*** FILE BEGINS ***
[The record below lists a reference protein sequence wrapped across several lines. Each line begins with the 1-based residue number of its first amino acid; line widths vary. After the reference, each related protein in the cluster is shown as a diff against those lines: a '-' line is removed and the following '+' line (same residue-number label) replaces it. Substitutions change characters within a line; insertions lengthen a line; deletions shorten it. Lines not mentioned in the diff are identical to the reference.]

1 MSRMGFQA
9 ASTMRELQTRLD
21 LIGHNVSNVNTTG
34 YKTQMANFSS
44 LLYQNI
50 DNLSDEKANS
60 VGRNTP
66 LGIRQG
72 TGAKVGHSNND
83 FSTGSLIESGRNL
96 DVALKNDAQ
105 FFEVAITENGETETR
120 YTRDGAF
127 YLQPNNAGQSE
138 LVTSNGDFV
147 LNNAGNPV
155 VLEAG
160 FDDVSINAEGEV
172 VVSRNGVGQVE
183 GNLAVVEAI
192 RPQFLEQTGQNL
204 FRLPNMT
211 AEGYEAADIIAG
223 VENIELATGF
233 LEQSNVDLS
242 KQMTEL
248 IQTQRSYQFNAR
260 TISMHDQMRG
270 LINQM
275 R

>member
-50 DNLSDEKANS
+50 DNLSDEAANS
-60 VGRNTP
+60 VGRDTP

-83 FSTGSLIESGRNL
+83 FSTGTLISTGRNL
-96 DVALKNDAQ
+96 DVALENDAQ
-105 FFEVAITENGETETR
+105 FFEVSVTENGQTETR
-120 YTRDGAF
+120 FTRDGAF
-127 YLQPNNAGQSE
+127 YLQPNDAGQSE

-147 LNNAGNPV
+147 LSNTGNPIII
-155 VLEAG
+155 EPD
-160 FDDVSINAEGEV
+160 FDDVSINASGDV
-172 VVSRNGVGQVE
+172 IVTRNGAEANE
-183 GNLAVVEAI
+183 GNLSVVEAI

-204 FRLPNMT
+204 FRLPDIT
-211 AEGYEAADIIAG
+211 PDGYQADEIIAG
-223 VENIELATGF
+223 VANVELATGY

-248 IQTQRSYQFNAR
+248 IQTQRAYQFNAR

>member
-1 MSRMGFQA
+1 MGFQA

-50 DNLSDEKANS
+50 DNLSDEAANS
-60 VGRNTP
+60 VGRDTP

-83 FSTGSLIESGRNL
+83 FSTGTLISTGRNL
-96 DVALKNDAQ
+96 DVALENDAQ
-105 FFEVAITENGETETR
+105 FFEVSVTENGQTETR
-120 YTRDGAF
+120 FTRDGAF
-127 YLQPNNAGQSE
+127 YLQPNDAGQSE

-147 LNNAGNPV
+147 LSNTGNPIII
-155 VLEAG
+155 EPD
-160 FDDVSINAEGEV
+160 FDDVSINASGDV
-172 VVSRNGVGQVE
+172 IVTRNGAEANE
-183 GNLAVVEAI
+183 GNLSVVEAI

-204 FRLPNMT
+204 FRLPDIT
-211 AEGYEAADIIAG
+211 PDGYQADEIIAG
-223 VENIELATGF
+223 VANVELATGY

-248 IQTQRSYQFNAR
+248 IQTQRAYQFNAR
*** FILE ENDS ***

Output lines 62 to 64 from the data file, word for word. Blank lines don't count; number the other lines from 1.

+223 VANVELATGY

-248 IQTQRSYQFNAR
+248 IQTQRAYQFNAR